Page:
https://doi.org/10.24928/2019/0259

Theory of Quality Management: Its Origins and History

Lauri Koskela1, Algan Tezel2 & Viranj Patel3

1Professor, Department of Architecture and 3D Design, University of Huddersfield, Queensgate, Huddersfield, HD1 3DH, UK, +44 1484 472892, l.koskela@hud.ac.uk
2Senior Lecturer, Department of Architecture and 3D Design, University of Huddersfield, Queensgate, Huddersfield, HD1 3DH, UK, +44 1484 472939, a.tezel@hud.ac.uk
3Research Assistant, Department of Architecture and 3D Design, University of Huddersfield, Queensgate, Huddersfield, HD1 3DH, UK, +44 7459359697, viranjkumar@gmail.com

Abstract

Purpose: Determination of the theoretical and philosophical foundations of quality management, as they have evolved and changed over time. Methodology/Approach: Conceptual and historical. Findings: At the origin of the quality movement, Shewhart defined quality through an account of production (later called value generation theory), and suggested the scientific model (later to be named as Plan-Do-Check-Act cycle, PDCA) as the epistemology for improving quality. Somewhat later, Deming recommended ideas falling into process ontology as applicable in the quality context. These prescriptions were not presented in terms of theory, epistemology or ontology but through examples. Perhaps partly for that reason, in subsequent developments these prescriptions were often forgotten or rejected. Especially, the ISO standard for quality management rediscovered the original PDCA epistemology only in 2015. Thus, the degeneration of the original theoretical and philosophical foundation seems to be one of the longstanding problems in the area of quality. On the other hand, it has turned out that the value generation theory of production is a partial theory. As the success of the lean movement indicates, production should also be seen through the flow theory. The achievement of quality can, for its part, also be explained through this flow theory of production. However, there has been very little theoretical work both regarding production and quality, and thus the integration of theories on production has not been achieved. Lacking theoretical evolution is another long-standing problem that arguably has hindered the progress of quality. Research implication: The findings call for a sustained effort to explicate and develop the theoretical and philosophical foundation of quality management. Originality/Value of paper: It is widely perceived that quality as a managerial focus has lost its attraction in the last two decades. In this presentation, the argument that weaknesses of the theoretical and philosophical foundation of quality have contributed to this lack of attraction is forwarded.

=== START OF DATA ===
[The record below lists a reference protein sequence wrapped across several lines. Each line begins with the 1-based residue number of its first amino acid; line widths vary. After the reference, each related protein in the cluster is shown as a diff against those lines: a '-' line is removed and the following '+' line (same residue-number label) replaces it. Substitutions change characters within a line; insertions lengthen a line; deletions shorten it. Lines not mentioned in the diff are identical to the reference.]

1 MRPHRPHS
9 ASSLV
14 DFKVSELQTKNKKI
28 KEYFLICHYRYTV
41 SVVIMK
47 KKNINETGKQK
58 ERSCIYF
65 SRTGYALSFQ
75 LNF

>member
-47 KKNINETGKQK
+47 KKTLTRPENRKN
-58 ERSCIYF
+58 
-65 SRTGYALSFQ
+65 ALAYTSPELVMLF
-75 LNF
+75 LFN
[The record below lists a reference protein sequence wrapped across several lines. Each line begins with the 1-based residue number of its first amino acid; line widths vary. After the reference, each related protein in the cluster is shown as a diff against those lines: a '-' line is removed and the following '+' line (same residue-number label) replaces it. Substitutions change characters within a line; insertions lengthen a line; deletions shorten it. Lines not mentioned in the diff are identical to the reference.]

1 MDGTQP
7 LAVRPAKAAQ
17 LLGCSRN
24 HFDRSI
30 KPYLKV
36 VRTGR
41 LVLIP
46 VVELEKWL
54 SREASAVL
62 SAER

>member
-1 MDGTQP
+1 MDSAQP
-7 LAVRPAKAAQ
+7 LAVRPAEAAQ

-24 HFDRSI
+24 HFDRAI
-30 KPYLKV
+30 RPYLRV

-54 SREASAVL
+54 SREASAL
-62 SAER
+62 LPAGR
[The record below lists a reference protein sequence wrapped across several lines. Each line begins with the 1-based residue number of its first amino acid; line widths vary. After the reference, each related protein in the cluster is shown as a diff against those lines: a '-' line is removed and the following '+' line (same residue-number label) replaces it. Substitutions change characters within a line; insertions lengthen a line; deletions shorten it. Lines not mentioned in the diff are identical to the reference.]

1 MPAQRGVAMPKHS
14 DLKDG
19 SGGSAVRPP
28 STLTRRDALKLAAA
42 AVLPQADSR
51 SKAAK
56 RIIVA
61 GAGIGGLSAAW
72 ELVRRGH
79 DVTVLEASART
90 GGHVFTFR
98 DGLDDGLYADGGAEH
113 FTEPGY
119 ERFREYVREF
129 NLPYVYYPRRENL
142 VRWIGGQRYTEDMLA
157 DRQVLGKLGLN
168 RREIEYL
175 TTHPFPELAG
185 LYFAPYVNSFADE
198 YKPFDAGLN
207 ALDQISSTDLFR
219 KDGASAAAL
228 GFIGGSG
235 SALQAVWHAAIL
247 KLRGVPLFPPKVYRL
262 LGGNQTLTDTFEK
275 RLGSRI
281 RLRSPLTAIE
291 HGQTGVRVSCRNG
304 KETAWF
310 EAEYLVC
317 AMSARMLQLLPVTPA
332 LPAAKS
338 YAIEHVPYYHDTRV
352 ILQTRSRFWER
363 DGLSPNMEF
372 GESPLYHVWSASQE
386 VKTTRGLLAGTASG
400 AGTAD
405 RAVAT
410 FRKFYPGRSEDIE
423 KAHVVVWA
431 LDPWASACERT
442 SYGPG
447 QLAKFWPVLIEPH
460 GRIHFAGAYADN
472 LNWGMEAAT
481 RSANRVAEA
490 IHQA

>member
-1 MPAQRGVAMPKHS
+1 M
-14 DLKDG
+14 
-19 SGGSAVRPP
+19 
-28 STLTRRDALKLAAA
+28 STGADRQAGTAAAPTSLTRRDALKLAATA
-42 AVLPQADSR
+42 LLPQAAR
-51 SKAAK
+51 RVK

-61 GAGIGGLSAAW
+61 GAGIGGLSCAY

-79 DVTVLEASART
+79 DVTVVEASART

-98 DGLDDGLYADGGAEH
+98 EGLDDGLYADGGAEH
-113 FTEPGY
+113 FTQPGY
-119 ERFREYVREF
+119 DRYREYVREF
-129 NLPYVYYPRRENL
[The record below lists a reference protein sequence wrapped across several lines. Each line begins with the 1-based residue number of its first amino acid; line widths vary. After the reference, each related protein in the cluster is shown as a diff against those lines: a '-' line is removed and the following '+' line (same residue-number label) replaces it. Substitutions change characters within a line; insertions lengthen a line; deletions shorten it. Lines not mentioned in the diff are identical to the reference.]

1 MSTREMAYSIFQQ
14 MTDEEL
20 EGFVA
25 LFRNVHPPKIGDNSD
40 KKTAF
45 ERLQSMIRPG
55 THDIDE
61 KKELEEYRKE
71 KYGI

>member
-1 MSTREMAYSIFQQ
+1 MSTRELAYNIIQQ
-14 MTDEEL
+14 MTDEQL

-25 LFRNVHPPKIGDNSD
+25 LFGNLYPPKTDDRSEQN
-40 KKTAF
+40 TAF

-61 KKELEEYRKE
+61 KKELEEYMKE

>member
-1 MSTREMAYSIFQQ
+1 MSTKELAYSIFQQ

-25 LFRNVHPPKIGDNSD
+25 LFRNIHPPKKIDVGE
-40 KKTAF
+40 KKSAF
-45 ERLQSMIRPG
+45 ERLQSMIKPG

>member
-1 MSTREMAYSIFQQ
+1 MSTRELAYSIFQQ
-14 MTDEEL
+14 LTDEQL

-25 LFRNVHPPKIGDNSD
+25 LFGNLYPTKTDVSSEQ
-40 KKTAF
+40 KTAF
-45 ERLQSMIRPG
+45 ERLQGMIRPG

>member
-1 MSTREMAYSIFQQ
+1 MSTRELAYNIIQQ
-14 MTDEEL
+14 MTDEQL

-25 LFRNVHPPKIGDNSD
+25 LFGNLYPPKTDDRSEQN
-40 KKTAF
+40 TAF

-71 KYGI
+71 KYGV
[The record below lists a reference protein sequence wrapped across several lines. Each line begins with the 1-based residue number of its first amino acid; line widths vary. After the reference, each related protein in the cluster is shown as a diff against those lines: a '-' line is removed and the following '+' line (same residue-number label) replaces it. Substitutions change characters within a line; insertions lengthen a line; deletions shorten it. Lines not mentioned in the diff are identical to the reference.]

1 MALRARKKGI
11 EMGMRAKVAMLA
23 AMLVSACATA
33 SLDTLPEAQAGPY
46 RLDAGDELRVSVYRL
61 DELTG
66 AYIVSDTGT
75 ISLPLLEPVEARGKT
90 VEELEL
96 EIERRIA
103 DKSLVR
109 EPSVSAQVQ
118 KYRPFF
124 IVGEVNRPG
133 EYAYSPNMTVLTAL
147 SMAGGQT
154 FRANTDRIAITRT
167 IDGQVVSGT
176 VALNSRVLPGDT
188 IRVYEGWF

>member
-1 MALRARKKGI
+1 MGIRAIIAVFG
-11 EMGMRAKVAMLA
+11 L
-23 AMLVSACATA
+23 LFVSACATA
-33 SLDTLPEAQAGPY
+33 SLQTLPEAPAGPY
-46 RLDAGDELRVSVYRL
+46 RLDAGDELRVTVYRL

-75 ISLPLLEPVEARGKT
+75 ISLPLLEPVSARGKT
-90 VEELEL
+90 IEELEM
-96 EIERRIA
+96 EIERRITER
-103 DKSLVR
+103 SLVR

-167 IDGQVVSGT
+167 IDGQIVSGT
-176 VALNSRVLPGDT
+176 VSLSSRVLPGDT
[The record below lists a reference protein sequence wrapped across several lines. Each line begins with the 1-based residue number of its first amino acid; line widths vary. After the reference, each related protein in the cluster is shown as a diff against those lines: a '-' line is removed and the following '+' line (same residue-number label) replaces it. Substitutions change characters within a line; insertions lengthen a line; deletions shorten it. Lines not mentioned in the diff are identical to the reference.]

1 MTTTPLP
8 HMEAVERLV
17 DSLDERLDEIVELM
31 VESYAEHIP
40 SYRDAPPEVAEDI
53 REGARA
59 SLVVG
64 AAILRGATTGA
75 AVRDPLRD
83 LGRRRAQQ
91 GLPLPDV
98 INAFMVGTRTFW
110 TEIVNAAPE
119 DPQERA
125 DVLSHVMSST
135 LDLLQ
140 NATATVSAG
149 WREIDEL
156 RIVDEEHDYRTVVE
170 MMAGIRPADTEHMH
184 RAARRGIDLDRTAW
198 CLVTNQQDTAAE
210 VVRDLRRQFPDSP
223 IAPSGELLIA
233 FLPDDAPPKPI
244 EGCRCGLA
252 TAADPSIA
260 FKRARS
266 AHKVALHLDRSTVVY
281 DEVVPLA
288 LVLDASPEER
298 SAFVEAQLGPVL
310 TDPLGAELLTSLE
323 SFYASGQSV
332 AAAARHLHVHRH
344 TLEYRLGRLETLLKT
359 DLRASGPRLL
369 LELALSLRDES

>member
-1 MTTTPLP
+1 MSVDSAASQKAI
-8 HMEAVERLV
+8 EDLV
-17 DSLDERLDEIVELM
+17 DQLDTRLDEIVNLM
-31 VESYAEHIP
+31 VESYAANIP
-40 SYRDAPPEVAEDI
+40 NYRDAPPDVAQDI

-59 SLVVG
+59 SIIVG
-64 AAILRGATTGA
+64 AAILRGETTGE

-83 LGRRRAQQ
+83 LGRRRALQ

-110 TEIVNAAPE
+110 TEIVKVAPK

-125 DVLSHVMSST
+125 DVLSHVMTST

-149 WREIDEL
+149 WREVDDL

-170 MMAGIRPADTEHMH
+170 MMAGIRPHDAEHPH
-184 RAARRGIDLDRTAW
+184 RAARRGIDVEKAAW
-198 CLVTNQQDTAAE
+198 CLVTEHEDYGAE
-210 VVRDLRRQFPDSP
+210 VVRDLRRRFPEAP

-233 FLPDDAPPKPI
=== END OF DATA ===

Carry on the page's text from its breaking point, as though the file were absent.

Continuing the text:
Keywords

Quality management, production, theory, ontology, epistemology.

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Reference

Koskela, L. , Tezel, A. & Patel, V. 2019, 'Theory of Quality Management: Its Origins and History' In:, Proc. 27th Annual Conference of the International Group for Lean Construction (IGLC). Dublin, Ireland, 3-5 Jul 2019. pp 1381-1390

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